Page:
The compulsory rendition of fugitive slaves dates to the founding of the republic, having been included in Article IV of the Constitution with virtually no objection from Northern delegates, including the two from New Hampshire. The first Fugitive Slave Act was passed in 1793, when the issue was referred to Congress by President Washington. The law was enhanced in the Compromise of 1850 at the insistence of Southern political leaders, as a condition of maintaining the Union. (Other provisions of the Compromise included the admission of California as a free state and the national assumption of Texas’ enormous debt – the latter act of federal generosity is now seemingly forgotten by Ted Cruz and Rick Perry).
The 1850 statue was beyond subhuman. It allowed slave hunters to seize virtually any black person on the basis of a flimsy description and the one-sided certification of a Southern court. Once arrested, the alleged fugitives were brought before federal commissioners, but they were prohibited from testifying in their own defense, could not demand jury trials, and were denied the right to appeal. As planned, well over 90 percent of captured African-Americans – including many who had been born free or manumitted – were swiftly dragged back into slavery.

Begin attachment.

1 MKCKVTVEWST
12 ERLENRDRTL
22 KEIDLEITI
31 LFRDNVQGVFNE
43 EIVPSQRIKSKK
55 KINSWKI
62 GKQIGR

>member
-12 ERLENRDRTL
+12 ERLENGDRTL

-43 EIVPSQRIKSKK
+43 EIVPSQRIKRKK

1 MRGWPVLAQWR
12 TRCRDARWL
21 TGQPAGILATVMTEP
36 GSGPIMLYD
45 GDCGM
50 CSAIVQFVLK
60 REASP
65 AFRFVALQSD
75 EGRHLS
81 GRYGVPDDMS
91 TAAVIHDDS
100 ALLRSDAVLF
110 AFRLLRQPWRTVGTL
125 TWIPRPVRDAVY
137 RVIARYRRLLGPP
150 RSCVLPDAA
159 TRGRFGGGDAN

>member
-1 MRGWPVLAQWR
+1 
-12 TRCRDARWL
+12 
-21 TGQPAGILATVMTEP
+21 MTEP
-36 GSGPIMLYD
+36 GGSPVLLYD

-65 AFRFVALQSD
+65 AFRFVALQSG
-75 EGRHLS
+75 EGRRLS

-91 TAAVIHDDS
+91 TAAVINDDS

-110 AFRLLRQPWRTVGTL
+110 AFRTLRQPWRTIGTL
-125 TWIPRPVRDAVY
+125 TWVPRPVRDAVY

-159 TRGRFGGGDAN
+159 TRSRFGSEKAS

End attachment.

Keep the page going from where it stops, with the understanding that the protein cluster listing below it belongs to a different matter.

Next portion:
Consider, for example, the fate of Margaret Garner and her family. In the bitterly cold winter of 1856, Margaret and Robert Garner, and their four children, escaped from Kentucky slavery by crossing the frozen Ohio River. They found temporary sanctuary in a cabin near Cincinnati, but they were soon tracked down by their master who had enlisted the aid of United States deputy marshals. Acting under the authority of the Fugitive Slave Act, the posse stormed the cabin and attempted to arrest the fugitives. Robert resisted, firing several shots and wounding one of the deputies, while Margaret barricaded herself in a backroom. As she heard the door give way, Margaret slit the throat of her young daughter, killing her child so that she could not be condemned to slavery. Margaret then attempted to kill her other two children, but she was soon overwhelmed. Although abolitionists later attempted to protect her, Margaret Garner was taken before a federal magistrate who ordered her “removal” to Kentucky.